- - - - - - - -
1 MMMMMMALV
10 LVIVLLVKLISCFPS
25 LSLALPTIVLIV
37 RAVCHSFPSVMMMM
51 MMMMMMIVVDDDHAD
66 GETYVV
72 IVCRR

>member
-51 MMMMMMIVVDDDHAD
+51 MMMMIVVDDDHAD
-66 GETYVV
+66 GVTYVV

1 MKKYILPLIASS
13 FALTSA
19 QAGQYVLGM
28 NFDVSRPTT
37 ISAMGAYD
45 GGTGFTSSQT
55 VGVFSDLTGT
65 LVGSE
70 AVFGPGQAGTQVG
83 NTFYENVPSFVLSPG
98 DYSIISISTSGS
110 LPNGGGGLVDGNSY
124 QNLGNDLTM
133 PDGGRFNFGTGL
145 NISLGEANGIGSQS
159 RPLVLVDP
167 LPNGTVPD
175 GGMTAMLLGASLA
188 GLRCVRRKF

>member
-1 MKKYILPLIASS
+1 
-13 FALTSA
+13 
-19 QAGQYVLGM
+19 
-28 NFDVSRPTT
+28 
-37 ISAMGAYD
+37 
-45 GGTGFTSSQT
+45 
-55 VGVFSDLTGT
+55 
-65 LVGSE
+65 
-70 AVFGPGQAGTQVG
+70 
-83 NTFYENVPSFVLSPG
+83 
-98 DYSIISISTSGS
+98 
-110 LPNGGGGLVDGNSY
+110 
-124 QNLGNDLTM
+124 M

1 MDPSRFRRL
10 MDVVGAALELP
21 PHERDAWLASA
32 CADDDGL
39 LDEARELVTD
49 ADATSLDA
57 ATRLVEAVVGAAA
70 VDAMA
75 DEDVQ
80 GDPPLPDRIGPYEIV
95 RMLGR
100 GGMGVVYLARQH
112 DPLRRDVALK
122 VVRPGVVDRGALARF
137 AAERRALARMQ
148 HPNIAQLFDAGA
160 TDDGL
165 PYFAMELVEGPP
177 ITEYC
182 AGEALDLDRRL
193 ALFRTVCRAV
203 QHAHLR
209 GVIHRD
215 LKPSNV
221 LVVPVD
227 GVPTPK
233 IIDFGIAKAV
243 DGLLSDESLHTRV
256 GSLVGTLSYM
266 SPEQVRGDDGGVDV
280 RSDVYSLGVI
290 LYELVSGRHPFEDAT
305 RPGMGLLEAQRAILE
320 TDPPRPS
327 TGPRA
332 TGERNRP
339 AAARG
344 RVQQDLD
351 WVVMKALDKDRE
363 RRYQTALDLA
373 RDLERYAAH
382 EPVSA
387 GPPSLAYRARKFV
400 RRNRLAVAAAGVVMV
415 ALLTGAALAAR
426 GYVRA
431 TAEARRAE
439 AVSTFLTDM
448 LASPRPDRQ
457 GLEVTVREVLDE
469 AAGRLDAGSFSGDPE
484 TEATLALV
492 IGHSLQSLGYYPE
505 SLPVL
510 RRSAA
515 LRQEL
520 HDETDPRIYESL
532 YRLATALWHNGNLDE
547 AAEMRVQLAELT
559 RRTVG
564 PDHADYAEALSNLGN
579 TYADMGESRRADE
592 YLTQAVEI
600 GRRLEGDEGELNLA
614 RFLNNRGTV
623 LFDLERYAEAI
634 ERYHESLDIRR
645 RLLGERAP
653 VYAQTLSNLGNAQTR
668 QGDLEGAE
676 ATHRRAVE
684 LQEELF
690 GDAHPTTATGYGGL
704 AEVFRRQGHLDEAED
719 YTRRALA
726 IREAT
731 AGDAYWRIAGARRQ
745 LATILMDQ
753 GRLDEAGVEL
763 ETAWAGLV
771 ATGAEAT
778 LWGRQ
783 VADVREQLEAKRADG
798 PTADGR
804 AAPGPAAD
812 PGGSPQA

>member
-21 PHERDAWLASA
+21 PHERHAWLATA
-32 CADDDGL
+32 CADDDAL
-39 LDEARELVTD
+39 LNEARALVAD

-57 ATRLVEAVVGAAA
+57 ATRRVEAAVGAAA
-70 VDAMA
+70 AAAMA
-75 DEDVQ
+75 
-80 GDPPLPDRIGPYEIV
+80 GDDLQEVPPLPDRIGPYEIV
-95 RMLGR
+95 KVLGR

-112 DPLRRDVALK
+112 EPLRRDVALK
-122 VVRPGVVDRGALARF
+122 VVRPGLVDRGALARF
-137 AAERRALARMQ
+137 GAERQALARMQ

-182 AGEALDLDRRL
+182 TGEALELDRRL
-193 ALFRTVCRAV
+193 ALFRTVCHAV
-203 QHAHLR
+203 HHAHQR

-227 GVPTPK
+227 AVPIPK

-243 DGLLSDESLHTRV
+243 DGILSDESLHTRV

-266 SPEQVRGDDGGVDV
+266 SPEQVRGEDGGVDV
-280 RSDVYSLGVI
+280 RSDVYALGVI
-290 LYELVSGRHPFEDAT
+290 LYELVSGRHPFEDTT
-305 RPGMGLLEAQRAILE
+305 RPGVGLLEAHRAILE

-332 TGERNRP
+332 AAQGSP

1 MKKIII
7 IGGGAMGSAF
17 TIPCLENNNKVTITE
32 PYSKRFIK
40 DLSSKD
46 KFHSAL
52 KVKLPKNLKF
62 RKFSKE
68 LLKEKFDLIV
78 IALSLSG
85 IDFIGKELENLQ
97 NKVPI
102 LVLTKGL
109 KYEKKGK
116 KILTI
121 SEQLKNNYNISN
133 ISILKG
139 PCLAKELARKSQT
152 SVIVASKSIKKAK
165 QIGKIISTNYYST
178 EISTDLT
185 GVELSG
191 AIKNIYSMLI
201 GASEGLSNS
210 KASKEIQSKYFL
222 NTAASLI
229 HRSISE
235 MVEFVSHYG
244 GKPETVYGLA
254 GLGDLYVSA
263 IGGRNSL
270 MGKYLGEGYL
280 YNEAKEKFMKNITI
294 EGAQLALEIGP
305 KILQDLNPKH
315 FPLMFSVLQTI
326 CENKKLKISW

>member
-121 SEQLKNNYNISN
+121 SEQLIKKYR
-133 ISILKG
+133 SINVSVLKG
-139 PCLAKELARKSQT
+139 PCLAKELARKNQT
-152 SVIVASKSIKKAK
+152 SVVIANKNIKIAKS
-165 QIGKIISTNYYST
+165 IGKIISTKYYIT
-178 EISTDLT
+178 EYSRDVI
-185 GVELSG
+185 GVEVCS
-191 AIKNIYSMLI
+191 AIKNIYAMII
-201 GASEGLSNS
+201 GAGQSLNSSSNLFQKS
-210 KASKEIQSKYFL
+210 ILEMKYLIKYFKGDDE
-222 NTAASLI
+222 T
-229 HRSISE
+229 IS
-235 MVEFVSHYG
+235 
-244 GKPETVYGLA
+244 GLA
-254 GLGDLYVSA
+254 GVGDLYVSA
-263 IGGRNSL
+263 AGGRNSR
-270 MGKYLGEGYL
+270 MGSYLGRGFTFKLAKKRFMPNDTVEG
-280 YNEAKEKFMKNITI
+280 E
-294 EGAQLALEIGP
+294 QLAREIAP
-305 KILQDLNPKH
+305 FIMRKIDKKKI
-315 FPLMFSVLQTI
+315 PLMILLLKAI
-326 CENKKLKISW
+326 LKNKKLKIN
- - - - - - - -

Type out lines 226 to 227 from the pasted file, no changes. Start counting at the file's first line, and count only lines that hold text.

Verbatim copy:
-121 SEQLKNNYNISN
+121 SEQLIKKYR